“Autumn burned brightly, a running flame through the mountains, a torch flung to the trees.” -Faith Baldwin
Is there anything better towards the end of the year than taking a moment to step back from the whir of our busy lives and listen to crisp autumn leaves shaking themselves loose from the trees which have held them so near? To watch as they float this way and that before landing gently on the ground? For me, the only thing better is to head for the mountains where wide open vistas alight in a blazing blanket of oranges and reds. In Utah, a scenic autumn mountain drive is never too far away.
#1 Salt Lake’s Cottonwood Canyons Big & Little Cottonwood Canyons are most well-known for being home to 4 of Utah’s premiere ski resorts (Brighton, Solitude, Snowbird, & Alta). Take a drive up either before the snow flies and be treated to a combination of sheer granite peaks, deep evergreen-filled valleys, and a smattering of color-changing trees mixed in the middle. Pack a picnic lunch or stop in for a bite at any one of the resorts before making your way back down to the city.
Big Cottonwood Canyon: 14 miles one-way
Little Cottonwood Canyon: 7 miles one-way
#2 Guardsman Pass With Big Cottonwood Canyon as the beginning or ending spot, this drive continues up and over the mountain with the option of adventuring on down into Park City or the Heber Valley. On the way you pass mountain meadows, groves of quaking aspen trees, and unending panoramic views. The road is steep and narrow, but passable in a family car. Much of the road is paved, but the highest section is a dirt road maintained only in the summer months. Make sure to check the weather while making plans for this autumn adventure.
Guardsman Pass: 14-22 miles, depending on which valley you choose
#3 Provo Canyon What once used to be a slow 2-lane mountain pass has now become a busy 4-lane thoroughfare through Provo Canyon. While the road has changed, the scenery has not and this drive between Provo and Heber is one not to be missed. Watch for waterfalls, the Provo River winding alongside the road, and plenty of opportunities to pull over and take a stroll.
Provo Canyon: 15 miles one-way, then turn around or continue on to Heber and Park City.
#4 Alpine Loop A third option for exiting Provo Canyon is to take one of Utah’s most scenic turn-offs. The Alpine Loop meanders past Sundance Ski Resort and climbs to 8,000’ while sneaking around behind Mt. Timpanogos. The curvy paved road weaves in and out of white aspen forests, opening up time and again to views of autumn-colored mountain ranges. Before exiting the Alpine Loop take a walk around Tibble Fork Reservoir or visit the Timpanogos Cave Visitor Center.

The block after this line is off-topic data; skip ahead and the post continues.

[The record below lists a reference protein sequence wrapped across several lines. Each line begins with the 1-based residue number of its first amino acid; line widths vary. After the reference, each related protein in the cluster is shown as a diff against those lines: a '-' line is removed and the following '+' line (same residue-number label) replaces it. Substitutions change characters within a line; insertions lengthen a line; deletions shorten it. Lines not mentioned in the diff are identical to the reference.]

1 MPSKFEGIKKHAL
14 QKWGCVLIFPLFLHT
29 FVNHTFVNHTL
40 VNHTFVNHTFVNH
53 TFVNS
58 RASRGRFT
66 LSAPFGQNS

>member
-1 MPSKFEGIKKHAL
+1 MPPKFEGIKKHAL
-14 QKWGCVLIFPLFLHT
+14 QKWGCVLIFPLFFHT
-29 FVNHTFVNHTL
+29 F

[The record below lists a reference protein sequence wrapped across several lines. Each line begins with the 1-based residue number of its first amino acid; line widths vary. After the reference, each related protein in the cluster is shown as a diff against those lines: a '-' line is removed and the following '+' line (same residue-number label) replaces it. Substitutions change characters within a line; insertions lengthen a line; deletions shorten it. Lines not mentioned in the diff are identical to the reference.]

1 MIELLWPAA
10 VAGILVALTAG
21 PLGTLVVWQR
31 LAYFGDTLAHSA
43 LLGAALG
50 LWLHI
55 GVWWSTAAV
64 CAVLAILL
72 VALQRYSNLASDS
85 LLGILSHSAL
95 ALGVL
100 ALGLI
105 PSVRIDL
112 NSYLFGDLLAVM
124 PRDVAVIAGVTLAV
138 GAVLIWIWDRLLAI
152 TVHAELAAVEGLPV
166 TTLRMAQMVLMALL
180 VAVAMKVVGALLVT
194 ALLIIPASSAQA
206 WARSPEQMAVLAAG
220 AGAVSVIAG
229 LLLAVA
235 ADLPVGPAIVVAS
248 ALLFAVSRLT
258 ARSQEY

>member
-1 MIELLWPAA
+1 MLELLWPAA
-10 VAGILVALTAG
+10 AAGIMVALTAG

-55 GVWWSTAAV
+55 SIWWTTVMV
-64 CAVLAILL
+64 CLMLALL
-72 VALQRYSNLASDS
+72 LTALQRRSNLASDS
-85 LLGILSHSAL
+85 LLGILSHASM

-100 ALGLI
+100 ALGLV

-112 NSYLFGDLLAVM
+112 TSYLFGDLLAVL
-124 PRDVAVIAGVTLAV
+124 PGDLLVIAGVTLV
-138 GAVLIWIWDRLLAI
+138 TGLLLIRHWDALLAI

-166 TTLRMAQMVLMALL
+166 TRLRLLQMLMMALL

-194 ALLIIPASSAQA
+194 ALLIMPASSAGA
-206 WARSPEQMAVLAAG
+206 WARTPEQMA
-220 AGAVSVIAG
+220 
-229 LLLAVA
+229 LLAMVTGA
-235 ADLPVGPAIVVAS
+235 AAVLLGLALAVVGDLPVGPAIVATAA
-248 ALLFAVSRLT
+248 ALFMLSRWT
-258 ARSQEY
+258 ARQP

Alpine Loop: 20 miles, entered from either Provo Canyon or American Fork Canyon
#5 Mirror Lake Highway This is another beautiful drive accessible from Park City with glimpses of the Provo River winding through pine tree forests. Dotted on either side from time to time by serene alpine lakes, there are plenty of photo opportunities. Allow time to explore at Provo River Falls, as well. At Mirror Lake decide to turn around and meander back down or continue on to Evanston, WY, which will leave only a 45-minute interstate drive back to Park City
Mirror Lake Highway: 32 miles to Mirror Lake, 55 miles to Evanston, one-way
#6 Nebo Loop Slightly taller than Mt. Timpanogos, Mt. Nebo is visible from I-15 for miles. Also driving around the back side, the Nebo Loop climbs 9,000’ on a well-maintained paved road and also treats the eye with sweeping crisp-leafed views turn after turn. A favorite stopping spot is Devil’s Kitchen, which gives the opportunity to see red-rock formations without having making the trek all the way to southern Utah.
Nebo Loop: 37 miles, easily accessible to I-15 on either end.
#7 Spanish Fork Canyon Utah’s Hwy 6 is the transportation vein for anyone traveling between the Salt Lake area and Moab. Whether on your way somewhere else, or out for a leisurely drive, this trip is exciting with canyon walls rising straight up outside your windows. If you are not continuing on to places farther south, Soldier Summit is a good place to turn around. Be sure to stop at the Tie Fork Visitor’s Center which resembles an early 1900’s railroad depot, complete with a life-size steam engine replica.
Spanish Fork Canyon: 37 miles to Soldier Summit, one-way
#8 Upper Colorado River Scenic Byway Leaving northern Utah’s mountains of granite for southern Utah’s red rock plateaus, the autumn colors seem even more vibrant in their surroundings. Driving east from Moab, this trip winds through the gorge carved out by the Colorado River. Gurgling water views turn into expansive valley views and then the reward of iconic red rock formations. Depending on how late in the season, the La Sal mountains loomin in the distance may add a dimension of color all covered in snow. This road eventually connects up to I-70.
Colorado River Scenic Byway: 44 miles, one-way
#9 Highway 12 Commonly known as the “All American Road”, Highway 12 is the most scenic way to travel between Bryce Canyon and Capitol Reef National Parks. Beginning on either end, the contrast of red rock and green pine forests teases the eye. The road slowly winds up, entering a thick aspen forest. Stop for a moment to hear the wind rustle the leaves and watch as the autumn foliage illuminates the air above you in bursts of color. Be on the lookout for more breathtaking moments as you drive down out of the forest and are greeted by uninterrupted views of red slickrock below.
Highway 12: 124 miles, but easily broken into short afternoon mountain drives.
There is hardly a turn to be made in Utah that underwhelms or disappoints. The colors are spectacular whether enclosed in a high-walled canyon or stretching as far as the eye can see. Be mindful of quickly changing weather, but definitely make plans to take the family out for a drive or two.